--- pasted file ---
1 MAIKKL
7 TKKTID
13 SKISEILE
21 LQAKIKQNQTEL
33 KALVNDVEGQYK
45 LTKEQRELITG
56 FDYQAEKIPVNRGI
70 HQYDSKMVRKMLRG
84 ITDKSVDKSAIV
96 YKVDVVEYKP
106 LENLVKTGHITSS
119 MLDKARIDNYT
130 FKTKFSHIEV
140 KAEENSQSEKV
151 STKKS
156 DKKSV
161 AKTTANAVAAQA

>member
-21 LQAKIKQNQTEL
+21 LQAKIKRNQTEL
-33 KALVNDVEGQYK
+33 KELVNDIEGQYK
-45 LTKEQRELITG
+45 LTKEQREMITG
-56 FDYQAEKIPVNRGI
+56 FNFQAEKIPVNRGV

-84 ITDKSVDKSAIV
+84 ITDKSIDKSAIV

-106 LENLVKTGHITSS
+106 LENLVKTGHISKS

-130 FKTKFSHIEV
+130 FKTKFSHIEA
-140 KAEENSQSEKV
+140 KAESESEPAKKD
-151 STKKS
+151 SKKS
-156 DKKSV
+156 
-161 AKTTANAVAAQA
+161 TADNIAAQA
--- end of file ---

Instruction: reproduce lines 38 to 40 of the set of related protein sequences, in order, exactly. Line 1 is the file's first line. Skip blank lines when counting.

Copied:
+156 
-161 AKTTANAVAAQA
+161 TADNIAAQA